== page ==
Thursday, December 11, 2008

Next stop: Nice List

The Christmas anticipation has been a little hard on Evan. I'm not sure he knows what exactly he's anticipating, but he knows he's supposed to be excited and is behaving accordingly. His emotional thermostat is set somewhere between Irrationally Exuberant and Total Friggin' Meltdown.

If we all live until the 25th it might be considered a Christmas Miracle.

This is probably why I was so receptive the other day when he was in a quiet, cuddly mood. And he said, in his best Eddie Haskell impersonation, "Mommy, how is your body getting so thin? Look at you-- you're so skinny! I love you!"

Mind you, I am at least emotionally intact enough (most days, anyway) that neither my body image nor my self-worth are vulnerable to a four-year-old's perception of me. Still, he made me smile.

He's not wrong. Those of you who know me in real life (you lucky dogs!) know that, at about five feet 10 inches and a size four, or even a two, I am relatively thin. And perhaps he's remembering last Christmas season, when I was terminally pregnant and approximately the size of our minivan. So, objectively, he's right.

And I do not want to make too big a deal out of his comment.

But still, this has not been sitting entirely well with me. Why did he choose to comment on this? Where did he learn that this is a compliment? Why does he think that my thinness makes me worthy of his love, or at least the statement of his love?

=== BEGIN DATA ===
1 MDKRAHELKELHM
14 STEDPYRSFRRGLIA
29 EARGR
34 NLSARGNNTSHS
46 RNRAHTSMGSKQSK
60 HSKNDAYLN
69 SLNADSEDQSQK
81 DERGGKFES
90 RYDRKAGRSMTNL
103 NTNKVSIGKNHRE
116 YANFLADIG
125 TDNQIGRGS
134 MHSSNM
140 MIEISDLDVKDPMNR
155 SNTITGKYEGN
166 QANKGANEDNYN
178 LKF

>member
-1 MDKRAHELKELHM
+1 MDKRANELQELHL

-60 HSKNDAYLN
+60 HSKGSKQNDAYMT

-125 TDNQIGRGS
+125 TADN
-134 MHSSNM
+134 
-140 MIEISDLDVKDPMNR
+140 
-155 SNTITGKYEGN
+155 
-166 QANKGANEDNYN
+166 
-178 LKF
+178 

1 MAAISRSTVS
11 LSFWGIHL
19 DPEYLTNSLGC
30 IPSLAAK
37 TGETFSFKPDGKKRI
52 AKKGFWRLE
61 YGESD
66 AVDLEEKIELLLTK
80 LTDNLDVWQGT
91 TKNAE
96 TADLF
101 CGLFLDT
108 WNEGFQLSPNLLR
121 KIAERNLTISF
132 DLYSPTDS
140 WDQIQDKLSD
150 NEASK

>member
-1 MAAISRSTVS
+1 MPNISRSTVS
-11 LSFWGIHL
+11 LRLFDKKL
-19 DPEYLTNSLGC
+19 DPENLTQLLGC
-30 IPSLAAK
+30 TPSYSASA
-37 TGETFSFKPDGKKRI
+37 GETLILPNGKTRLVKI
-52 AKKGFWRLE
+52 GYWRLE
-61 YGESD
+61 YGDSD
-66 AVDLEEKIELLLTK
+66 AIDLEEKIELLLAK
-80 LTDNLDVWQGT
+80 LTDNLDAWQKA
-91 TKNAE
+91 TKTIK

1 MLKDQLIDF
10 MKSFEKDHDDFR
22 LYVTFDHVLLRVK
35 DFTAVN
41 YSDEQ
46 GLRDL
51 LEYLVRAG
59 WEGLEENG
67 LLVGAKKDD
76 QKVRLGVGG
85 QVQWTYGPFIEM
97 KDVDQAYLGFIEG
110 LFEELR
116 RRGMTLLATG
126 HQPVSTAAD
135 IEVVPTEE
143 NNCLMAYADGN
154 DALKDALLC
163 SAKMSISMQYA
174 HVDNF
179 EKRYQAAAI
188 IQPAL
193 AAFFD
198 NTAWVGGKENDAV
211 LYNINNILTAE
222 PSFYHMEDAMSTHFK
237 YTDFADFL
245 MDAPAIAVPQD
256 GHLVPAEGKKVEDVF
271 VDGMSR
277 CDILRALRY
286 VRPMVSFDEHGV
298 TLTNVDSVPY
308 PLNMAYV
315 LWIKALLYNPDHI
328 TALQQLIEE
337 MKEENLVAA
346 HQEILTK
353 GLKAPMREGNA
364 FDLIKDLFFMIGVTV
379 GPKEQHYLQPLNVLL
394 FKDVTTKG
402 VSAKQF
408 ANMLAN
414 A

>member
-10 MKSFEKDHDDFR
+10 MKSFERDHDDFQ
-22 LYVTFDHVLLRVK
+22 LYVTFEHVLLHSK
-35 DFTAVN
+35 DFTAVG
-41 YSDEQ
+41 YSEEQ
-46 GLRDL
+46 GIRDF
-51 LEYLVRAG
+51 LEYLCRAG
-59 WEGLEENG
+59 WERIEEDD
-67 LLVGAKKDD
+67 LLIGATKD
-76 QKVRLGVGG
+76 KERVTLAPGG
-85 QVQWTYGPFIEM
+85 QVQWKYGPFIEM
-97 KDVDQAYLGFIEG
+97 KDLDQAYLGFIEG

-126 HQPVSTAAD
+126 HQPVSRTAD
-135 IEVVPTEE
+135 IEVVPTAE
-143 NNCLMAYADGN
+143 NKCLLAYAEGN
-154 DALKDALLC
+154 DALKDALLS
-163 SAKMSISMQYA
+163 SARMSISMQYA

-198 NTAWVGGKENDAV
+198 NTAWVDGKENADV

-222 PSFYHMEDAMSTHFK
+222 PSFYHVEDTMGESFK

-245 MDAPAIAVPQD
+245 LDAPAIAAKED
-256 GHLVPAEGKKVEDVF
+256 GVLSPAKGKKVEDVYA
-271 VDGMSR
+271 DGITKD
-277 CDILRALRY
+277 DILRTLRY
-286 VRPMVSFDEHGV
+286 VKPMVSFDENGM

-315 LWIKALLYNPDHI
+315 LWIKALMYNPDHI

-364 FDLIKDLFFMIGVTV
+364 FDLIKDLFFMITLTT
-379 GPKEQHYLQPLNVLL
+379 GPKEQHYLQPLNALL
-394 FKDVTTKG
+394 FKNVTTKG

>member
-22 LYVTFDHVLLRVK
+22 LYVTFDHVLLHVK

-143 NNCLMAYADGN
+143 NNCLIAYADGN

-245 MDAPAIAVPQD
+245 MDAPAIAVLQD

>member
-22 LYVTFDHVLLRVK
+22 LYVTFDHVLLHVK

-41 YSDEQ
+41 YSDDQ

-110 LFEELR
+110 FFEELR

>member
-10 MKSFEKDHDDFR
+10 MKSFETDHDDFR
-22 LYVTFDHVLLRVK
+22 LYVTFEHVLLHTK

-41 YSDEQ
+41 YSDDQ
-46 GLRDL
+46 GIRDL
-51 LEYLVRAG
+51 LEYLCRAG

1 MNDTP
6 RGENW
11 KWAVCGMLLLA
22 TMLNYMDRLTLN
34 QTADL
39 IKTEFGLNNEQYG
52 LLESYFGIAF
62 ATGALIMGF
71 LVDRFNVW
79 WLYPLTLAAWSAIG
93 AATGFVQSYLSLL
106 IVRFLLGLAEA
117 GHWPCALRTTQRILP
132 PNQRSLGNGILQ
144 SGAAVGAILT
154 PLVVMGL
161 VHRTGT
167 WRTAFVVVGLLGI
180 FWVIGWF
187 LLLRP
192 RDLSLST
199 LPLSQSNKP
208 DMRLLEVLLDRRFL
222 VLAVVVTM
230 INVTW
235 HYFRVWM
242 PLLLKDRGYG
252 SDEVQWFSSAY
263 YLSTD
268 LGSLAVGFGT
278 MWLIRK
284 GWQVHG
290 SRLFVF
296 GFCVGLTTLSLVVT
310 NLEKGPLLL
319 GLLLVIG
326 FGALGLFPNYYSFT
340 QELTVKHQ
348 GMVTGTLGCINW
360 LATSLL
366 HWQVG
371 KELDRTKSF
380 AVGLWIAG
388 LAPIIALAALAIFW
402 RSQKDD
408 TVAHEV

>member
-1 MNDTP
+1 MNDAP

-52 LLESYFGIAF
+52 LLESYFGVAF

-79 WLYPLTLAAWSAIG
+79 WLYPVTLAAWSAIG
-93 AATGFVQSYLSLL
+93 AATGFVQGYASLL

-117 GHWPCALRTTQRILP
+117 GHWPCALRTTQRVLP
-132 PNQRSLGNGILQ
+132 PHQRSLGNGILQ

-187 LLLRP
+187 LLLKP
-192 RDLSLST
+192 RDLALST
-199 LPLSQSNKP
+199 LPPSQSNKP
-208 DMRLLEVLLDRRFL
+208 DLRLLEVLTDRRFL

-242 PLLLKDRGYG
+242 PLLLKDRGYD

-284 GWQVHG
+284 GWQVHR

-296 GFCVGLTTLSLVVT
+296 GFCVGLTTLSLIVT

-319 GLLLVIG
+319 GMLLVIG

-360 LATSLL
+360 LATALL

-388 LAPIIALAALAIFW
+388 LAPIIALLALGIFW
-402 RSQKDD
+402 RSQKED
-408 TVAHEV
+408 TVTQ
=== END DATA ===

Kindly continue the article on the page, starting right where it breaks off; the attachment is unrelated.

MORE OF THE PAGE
Again, those of you who know me IRL (oh, your good fortune never ends!) know about my physical difference, my anomaly. (Those of you who don't know me: I should probably get around to explaining this sometime soon.) I grew up looking different than most people, and far different than any social construct of beauty. I'm really not terribly sensitive about it anymore, but I've learned a lot. For instance: value statements about physical traits are absolutely insubstantial. Criticisms or compliments, such comments miss the point. Ultimately they are empty. And I want my kids, eventually, to understand this.

(I also learned that adolescence absolutely sucks. But that's another post. Or maybe a novel.)

Evan was just happy the other day, conversing and practicing a social skill. No big deal. But still. He's already learning. Despite what Jeff and I attempt to model, he's absorbing these socially-enforced ideals of beauty and goodness and desirability. And it bothers me. Just a little. Just enough to let me know, as a parent, what I'm up against as I try to define the values I want my children to inherit.

However. He also called my dishwater-blonde hair "golden" the other day. "Mommy, your hair is beautiful and golden," he said. And it made me happy. I'm not immune. I just hope he's not doing this to get on Santa's Nice List....

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